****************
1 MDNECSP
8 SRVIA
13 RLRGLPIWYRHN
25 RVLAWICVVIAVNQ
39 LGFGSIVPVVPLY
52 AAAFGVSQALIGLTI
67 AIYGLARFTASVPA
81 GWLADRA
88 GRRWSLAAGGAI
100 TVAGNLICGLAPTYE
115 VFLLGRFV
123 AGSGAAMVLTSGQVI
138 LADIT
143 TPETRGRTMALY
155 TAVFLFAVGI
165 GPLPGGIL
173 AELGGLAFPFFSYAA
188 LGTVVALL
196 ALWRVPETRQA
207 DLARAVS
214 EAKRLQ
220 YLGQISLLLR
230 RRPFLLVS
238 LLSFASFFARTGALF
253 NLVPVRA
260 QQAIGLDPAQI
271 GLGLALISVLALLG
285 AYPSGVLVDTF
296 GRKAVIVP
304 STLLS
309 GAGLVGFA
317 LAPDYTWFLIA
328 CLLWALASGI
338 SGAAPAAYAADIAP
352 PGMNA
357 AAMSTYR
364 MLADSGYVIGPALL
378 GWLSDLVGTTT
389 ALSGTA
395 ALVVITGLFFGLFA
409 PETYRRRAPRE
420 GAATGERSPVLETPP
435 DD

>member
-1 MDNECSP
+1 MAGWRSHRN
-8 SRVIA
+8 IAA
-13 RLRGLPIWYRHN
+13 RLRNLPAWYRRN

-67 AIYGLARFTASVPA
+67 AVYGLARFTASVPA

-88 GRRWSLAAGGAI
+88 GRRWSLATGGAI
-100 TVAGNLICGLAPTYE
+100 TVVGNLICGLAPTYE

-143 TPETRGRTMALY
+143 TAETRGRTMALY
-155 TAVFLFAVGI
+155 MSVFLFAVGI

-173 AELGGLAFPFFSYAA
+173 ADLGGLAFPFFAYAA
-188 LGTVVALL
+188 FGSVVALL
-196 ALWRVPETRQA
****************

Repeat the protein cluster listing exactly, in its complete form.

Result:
1 MDNECSP
8 SRVIA
13 RLRGLPIWYRHN
25 RVLAWICVVIAVNQ
39 LGFGSIVPVVPLY
52 AAAFGVSQALIGLTI
67 AIYGLARFTASVPA
81 GWLADRA
88 GRRWSLAAGGAI
100 TVAGNLICGLAPTYE
115 VFLLGRFV
123 AGSGAAMVLTSGQVI
138 LADIT
143 TPETRGRTMALY
155 TAVFLFAVGI
165 GPLPGGIL
173 AELGGLAFPFFSYAA
188 LGTVVALL
196 ALWRVPETRQA
207 DLARAVS
214 EAKRLQ
220 YLGQISLLLR
230 RRPFLLVS
238 LLSFASFFARTGALF
253 NLVPVRA
260 QQAIGLDPAQI
271 GLGLALISVLALLG
285 AYPSGVLVDTF
296 GRKAVIVP
304 STLLS
309 GAGLVGFA
317 LAPDYTWFLIA
328 CLLWALASGI
338 SGAAPAAYAADIAP
352 PGMNA
357 AAMSTYR
364 MLADSGYVIGPALL
378 GWLSDLVGTTT
389 ALSGTA
395 ALVVITGLFFGLFA
409 PETYRRRAPRE
420 GAATGERSPVLETPP
435 DD

>member
-1 MDNECSP
+1 MAGWRSHRN
-8 SRVIA
+8 IAA
-13 RLRGLPIWYRHN
+13 RLRNLPAWYRRN

-67 AIYGLARFTASVPA
+67 AVYGLARFTASVPA

-88 GRRWSLAAGGAI
+88 GRRWSLATGGAI
-100 TVAGNLICGLAPTYE
+100 TVVGNLICGLAPTYE

-143 TPETRGRTMALY
+143 TAETRGRTMALY
-155 TAVFLFAVGI
+155 MSVFLFAVGI

-173 AELGGLAFPFFSYAA
+173 ADLGGLAFPFFAYAA
-188 LGTVVALL
+188 FGSVVALL
-196 ALWRVPETRQA